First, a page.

Zimbabwe gets first batch of Covid-19 vaccine from China
Harare, Zimbabwe - Zimbabwe on Monday received its first batch of Sinopharm Covid-19 vaccines from China as the country, already struggling with a deepening economic crisis and scant health resources, geared up to begin inoculations.
Wrapped in white tarpaulin, the shipment of 200,000 doses, a donation from the Chinese government, arrived early on Monday aboard the country's only working aircraft - an Air Zimbabwe Boeing 767.
The aircraft was often used by the late former ruler Robert Mugabe to travel abroad for medical treatment or routine check-ups.
Receiving the vaccines at Robert Mugabe International Airport, Vice President Constantino Chiwenga said, "it has not been lost on us that in times of need, China's response has been swift."
Chiwenga said the donation was "timely" and "yet another demonstration of the long bond of friendship and solidarity."
Zimbabwe is the first country in southern African to receive the Sinopharm jabs, whose efficacy against a new variant that emerged in neighbouring South Africa, is still unclear.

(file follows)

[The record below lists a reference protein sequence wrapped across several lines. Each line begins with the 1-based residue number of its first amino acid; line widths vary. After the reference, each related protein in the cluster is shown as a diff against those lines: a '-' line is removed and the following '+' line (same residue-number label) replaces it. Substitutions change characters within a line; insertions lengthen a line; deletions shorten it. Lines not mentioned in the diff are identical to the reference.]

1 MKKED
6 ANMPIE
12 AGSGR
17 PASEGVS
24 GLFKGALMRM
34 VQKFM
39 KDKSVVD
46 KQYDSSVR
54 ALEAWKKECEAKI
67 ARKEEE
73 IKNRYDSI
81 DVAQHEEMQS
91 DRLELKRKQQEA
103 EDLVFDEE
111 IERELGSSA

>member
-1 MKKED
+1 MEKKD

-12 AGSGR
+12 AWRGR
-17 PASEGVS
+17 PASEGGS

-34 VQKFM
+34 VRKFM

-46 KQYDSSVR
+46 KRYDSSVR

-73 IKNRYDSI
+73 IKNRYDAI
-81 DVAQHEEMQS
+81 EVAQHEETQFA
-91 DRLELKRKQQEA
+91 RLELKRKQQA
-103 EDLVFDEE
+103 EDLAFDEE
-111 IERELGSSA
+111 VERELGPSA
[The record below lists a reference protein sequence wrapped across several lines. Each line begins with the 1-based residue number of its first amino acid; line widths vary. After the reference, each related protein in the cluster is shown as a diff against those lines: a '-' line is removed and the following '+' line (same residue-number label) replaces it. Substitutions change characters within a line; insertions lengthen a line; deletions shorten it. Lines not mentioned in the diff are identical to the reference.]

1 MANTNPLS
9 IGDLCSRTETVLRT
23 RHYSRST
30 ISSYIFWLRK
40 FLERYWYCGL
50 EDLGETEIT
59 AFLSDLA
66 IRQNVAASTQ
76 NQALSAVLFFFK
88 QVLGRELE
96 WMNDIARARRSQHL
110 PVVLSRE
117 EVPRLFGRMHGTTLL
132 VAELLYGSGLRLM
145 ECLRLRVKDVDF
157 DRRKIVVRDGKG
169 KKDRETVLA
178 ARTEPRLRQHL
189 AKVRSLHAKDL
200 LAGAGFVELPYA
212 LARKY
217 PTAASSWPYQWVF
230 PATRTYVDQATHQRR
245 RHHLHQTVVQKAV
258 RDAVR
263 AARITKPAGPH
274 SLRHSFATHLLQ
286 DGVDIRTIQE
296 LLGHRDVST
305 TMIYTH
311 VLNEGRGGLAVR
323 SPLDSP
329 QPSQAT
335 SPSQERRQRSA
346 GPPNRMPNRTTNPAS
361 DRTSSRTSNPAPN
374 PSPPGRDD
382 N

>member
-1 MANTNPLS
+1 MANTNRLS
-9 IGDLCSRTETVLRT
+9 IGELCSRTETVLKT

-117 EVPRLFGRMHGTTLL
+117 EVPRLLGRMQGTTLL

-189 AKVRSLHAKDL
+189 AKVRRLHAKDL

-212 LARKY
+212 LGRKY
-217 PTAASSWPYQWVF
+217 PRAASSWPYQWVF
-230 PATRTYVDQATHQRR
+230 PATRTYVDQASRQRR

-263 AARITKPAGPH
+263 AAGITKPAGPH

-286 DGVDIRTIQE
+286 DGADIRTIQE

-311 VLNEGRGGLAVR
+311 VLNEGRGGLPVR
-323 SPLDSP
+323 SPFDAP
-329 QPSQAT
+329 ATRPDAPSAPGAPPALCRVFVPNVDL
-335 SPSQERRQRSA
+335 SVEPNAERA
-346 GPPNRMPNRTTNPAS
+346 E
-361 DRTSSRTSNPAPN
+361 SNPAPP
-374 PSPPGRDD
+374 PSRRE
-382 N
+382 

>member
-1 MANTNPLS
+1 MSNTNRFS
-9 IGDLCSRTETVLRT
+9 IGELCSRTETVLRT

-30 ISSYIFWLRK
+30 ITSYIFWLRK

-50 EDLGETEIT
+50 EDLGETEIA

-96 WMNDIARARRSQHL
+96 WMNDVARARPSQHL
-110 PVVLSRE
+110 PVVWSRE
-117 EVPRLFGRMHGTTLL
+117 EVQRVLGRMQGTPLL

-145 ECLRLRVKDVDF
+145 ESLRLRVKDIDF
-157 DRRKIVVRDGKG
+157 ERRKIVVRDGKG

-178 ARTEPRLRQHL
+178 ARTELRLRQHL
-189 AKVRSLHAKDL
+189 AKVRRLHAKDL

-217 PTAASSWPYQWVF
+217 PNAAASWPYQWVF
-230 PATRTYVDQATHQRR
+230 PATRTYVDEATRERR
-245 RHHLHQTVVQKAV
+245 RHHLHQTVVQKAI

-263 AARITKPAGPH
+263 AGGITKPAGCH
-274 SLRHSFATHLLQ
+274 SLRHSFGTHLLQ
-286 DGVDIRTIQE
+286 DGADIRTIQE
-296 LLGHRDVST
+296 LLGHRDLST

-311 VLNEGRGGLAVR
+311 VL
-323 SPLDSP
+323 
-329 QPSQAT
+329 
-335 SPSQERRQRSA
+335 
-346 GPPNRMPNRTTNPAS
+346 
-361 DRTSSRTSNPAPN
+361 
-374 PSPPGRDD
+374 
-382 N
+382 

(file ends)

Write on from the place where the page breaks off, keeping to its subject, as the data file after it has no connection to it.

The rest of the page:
The vaccines would undergo routine checks by the local medicines control authority before they start to be administered this week.
It has already ordered another 600,000 jabs from China expected to be delivered in early March.
In all the country plans to procure a total of 1.8 million doses of the Sinopharm formula -- which is 79 percent effective, according to its developers.
"Next month we will be acquiring additional vaccines from China to the tune of 600,000 doses and the programme will continue until we head towards the target of 1.8 million doses," said Finance Minister Mthuli Ncube at the airport.
The cash-strapped government has budgeted $100 million for the purchase of vaccines.
As of Sunday, Zimbabwe had recorded 35 172 cases of the viral infection including 1 400 deaths.
President Emmerson Mnangagwa is expected later Monday to make an announcement after he imposed a new lockdown last month, including a dusk-to-dawn curfew, to curb the spread of the infection.